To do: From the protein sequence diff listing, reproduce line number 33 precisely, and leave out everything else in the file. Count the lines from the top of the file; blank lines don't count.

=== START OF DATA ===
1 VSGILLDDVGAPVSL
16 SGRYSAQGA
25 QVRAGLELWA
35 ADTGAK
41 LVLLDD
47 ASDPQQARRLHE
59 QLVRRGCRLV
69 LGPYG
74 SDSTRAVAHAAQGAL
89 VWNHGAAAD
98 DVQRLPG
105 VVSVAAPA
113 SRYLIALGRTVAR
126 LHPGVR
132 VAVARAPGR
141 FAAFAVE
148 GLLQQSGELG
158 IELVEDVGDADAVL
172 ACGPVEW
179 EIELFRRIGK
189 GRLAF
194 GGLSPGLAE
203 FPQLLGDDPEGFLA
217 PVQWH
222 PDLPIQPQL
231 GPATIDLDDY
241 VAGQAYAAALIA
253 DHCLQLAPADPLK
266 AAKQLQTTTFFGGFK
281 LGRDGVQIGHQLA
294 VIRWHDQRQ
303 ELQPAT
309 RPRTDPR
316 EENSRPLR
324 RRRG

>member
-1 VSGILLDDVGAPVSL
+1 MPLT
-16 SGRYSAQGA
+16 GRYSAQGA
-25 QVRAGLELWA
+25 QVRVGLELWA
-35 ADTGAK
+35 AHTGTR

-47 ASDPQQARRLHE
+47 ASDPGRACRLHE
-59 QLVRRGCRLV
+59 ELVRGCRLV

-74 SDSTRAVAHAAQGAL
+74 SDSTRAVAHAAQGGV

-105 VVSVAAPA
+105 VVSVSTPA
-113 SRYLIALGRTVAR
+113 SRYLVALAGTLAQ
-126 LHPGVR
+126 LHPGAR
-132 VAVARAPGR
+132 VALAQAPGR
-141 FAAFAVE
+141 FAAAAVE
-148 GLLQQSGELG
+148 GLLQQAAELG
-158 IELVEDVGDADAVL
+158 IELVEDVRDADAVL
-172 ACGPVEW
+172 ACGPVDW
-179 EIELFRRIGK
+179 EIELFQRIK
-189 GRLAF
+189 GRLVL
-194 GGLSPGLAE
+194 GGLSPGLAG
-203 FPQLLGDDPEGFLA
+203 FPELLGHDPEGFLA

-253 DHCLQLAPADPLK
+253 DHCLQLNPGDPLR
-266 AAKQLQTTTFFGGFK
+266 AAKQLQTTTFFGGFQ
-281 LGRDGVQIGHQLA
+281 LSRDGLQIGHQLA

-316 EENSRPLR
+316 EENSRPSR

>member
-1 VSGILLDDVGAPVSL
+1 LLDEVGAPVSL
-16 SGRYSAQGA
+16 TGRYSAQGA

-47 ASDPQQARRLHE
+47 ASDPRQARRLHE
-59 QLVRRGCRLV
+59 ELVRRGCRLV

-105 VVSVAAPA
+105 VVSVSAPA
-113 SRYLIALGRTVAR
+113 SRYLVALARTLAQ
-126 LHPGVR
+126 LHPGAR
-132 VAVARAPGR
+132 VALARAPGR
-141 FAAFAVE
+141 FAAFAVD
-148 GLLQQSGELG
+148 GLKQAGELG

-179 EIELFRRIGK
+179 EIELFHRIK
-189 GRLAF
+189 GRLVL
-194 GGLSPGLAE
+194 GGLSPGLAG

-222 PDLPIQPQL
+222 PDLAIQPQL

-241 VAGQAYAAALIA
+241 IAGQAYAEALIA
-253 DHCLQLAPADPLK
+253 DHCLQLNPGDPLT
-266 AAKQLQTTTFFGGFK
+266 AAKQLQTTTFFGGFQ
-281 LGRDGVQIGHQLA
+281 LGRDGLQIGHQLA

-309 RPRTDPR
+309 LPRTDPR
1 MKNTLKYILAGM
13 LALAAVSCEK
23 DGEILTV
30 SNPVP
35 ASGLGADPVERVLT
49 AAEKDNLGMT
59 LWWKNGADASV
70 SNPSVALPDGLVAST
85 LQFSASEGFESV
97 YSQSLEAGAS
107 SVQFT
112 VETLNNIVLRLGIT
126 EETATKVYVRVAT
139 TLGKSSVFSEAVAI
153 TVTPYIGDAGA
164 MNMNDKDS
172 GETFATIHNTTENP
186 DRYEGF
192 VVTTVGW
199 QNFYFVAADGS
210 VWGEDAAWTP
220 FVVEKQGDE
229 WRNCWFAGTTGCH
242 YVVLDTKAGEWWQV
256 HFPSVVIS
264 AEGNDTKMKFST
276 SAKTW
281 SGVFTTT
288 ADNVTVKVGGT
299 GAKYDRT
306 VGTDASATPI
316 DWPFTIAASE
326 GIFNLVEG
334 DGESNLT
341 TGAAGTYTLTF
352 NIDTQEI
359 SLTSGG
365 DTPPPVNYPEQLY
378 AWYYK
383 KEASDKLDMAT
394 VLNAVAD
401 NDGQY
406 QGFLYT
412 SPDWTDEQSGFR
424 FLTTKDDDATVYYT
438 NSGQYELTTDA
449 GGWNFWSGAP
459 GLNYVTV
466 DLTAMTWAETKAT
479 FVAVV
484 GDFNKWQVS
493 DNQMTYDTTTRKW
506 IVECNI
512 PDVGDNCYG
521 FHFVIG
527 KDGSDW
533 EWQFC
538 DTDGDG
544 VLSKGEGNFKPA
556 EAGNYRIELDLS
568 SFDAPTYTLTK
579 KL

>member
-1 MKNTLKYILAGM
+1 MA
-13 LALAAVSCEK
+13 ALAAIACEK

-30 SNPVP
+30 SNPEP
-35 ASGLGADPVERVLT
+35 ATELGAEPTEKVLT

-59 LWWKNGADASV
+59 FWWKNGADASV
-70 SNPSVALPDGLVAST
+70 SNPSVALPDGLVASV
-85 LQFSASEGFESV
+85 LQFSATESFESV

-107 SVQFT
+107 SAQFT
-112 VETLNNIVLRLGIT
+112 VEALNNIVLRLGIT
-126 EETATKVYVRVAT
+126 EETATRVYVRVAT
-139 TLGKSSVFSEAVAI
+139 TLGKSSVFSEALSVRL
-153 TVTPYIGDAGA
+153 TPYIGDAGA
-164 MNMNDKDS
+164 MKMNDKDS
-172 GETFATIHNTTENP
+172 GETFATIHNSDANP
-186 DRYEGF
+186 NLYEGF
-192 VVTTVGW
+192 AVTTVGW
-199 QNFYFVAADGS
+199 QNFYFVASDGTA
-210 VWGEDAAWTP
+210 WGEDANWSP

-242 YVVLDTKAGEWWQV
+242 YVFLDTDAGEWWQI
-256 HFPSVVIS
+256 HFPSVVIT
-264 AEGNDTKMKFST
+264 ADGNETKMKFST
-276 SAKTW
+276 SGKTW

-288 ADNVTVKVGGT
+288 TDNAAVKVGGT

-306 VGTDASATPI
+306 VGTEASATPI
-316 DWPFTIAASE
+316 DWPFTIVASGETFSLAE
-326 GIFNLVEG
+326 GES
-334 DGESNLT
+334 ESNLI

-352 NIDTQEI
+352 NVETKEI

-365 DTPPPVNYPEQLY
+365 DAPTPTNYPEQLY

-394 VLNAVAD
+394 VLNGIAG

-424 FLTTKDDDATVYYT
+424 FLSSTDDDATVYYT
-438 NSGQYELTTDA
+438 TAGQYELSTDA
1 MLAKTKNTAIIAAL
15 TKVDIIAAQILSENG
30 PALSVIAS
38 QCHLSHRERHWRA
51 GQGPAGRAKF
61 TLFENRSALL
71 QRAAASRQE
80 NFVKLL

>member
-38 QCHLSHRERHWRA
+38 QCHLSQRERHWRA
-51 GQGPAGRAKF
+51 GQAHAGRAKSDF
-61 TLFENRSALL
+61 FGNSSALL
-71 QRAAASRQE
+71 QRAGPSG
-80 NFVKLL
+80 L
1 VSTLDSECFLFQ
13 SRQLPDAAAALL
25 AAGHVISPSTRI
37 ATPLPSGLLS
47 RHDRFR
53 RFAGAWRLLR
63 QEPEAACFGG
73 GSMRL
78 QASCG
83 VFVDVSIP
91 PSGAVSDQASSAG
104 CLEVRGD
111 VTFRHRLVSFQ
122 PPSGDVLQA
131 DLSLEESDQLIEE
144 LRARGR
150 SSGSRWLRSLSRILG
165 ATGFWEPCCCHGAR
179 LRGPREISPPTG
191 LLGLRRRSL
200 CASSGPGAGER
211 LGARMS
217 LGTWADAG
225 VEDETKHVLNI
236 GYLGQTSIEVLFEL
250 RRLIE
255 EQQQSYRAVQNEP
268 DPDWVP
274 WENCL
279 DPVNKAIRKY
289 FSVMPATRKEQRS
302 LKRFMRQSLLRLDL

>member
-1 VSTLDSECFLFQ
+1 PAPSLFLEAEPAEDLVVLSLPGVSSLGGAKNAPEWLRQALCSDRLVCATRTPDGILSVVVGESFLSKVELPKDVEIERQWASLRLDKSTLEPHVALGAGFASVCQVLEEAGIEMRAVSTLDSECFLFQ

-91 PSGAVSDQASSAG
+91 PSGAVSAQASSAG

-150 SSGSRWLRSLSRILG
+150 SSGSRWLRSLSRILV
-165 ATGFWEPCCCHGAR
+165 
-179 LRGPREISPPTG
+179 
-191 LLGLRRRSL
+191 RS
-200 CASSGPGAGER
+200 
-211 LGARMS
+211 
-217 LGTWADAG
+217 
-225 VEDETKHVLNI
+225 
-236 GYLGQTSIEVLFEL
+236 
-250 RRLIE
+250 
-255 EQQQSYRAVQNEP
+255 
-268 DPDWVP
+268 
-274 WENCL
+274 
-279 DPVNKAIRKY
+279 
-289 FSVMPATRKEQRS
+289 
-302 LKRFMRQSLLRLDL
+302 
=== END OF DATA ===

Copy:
309 RPRTDPR